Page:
Solid Radar Notes
By: Jamie Horkulak
One of the hottest areas in Canadian paper money collecting right now has to be “solid radars”, that is, where the serial number consists of all the same digit. Values of these continue to rise, as they have for the last 2 decades.
To calculate these values, one must consider a number of factors. Not only are they quite scarce, with only 9 notes being solids out of 10 million made, their shear aesthetics drive collectors into a bidding frenzy. To add yet another factor, special consideration must be placed on the solid 9’s serial number. Any note with this number was the last in a bundle, and therefore quite often is seen with “banding” or other handling damage. The catalog does not reflect it yet, but the 9’s should command a premium in the future, especially in gem condition.
What the catalog does already reflect is the premium placed on the solid 8’s number. Not only is it a solid, but a rotator as well. That is, it reads the same upside down. Another unwritten factor in the solid 8’s scenario, is the special interest and demand from Asian collectors. The numeral 8 is a symbol of luck and prosperity, so to have a note with all 8’s is quite a treasure. The catalog states 8’s command an additional 10 to 20% premium, but the market is already pushing over 50% premium for gem examples. A recent Ebay auction realized $1800 for a $2.00 1974 RP8888888.
Generally, the earlier the series the higher the value for solids, with 1937 and earlier almost unheard of, devil face issue quite scarce, then modified and newer being what we usually see offered. What is not commonly known however, is the scarcity of the high denominations of the 1954 issue. Based on the amount of prefixes used, the $100 1954 modified issue could only have 19 solids printed in all signatures, and the $50, only 17. According to some researchers, the only $100 1954 solid to have appeared publicly for sale was B/J1111111, which was held in a private collection for decades in Singapore, until a recent auction in Hong Kong where it was purchased by a Canadian collector, along with the $1, $10 and $20, for $5500 US plus juice against a $1000-$1200US estimate. According to the same researchers, there are only about 3 known $50 modified examples, these are, A/H7777777, B/H8888888 and one other unidentified example. With all the enthusiasm amongst collectors and dealers toward solids, there are dealers with standing “buy” prices at full catalog, one would think of solids as still being a good investment. But knowing the scarcity of the $50 and $100 one can only think the catalog values are a simple fabrication, and with the input of researchers whom have only seen but one or two ever offered, it won’t be long before the catalog reflects values possibly 10 times what they are now.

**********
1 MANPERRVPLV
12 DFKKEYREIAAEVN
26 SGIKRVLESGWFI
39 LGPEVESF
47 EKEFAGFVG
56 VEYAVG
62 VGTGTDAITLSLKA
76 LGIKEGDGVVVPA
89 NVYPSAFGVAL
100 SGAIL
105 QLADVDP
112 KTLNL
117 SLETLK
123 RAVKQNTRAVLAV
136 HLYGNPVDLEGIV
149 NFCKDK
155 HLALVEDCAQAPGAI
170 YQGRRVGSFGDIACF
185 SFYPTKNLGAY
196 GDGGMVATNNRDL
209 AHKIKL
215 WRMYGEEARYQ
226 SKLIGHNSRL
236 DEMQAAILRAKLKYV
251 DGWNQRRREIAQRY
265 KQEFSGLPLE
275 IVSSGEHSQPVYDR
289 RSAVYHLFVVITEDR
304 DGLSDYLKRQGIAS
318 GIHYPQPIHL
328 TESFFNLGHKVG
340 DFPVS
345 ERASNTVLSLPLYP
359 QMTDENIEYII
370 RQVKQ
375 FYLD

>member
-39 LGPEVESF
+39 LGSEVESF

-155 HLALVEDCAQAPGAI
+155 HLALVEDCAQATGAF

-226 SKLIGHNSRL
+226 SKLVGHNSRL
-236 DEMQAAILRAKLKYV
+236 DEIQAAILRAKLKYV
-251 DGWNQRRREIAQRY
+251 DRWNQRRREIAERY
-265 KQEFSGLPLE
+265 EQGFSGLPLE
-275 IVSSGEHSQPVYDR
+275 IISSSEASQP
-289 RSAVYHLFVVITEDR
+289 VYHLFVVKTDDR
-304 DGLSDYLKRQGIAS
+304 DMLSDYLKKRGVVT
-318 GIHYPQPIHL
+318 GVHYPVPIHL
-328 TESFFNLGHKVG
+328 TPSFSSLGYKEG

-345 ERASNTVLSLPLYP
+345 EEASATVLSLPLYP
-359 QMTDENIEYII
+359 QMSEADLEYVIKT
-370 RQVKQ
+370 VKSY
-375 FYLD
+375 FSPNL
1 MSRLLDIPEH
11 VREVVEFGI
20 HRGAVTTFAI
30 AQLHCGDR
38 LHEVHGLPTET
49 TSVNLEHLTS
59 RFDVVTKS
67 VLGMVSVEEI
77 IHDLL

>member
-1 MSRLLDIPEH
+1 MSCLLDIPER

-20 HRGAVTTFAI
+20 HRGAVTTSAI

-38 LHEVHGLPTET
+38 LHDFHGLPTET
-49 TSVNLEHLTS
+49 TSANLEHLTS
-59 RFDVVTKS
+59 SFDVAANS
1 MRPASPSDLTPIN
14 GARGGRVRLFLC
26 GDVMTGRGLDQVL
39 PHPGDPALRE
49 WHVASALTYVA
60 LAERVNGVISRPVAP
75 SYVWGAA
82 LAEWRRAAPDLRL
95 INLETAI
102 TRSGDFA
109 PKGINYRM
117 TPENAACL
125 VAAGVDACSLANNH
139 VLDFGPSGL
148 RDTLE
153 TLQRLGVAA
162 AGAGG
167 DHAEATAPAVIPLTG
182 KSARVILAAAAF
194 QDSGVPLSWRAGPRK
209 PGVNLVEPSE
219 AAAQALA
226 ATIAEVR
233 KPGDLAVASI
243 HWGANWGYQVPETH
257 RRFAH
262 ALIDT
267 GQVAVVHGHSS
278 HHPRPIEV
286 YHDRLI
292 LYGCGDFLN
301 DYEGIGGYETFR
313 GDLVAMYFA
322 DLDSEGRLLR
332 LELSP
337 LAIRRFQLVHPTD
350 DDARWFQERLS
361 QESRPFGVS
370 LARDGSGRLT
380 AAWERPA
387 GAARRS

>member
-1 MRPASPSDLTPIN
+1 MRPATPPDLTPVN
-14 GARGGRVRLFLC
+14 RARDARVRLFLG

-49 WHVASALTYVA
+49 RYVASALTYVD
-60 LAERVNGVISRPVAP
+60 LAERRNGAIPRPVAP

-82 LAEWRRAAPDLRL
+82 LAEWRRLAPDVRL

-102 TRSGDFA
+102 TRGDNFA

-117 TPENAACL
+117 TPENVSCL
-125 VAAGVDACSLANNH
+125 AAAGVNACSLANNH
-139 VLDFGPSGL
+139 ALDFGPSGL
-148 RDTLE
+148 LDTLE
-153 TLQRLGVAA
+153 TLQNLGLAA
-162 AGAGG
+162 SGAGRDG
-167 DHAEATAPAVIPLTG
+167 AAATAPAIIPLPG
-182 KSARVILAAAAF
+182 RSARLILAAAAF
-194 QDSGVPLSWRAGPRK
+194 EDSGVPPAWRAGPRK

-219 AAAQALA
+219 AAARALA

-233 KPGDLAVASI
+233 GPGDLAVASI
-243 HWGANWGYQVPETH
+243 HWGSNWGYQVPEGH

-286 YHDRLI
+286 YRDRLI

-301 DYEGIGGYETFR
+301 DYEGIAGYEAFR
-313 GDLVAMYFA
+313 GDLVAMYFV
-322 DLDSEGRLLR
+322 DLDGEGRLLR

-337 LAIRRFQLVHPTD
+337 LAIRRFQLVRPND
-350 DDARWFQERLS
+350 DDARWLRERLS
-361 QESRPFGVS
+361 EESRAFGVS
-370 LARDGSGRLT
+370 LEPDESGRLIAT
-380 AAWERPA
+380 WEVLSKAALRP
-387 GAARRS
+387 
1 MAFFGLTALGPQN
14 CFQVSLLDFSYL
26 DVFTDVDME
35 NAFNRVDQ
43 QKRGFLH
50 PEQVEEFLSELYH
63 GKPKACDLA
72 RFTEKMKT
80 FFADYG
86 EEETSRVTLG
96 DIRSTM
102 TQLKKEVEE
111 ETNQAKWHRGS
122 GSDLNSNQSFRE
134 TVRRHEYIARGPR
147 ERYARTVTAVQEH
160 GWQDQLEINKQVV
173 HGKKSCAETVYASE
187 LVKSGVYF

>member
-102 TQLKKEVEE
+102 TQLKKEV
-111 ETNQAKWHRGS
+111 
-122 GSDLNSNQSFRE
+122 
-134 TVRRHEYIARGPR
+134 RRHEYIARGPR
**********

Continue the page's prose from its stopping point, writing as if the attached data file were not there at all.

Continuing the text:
Previously published in the ENS “The Planchet” Vol-55 Issue-07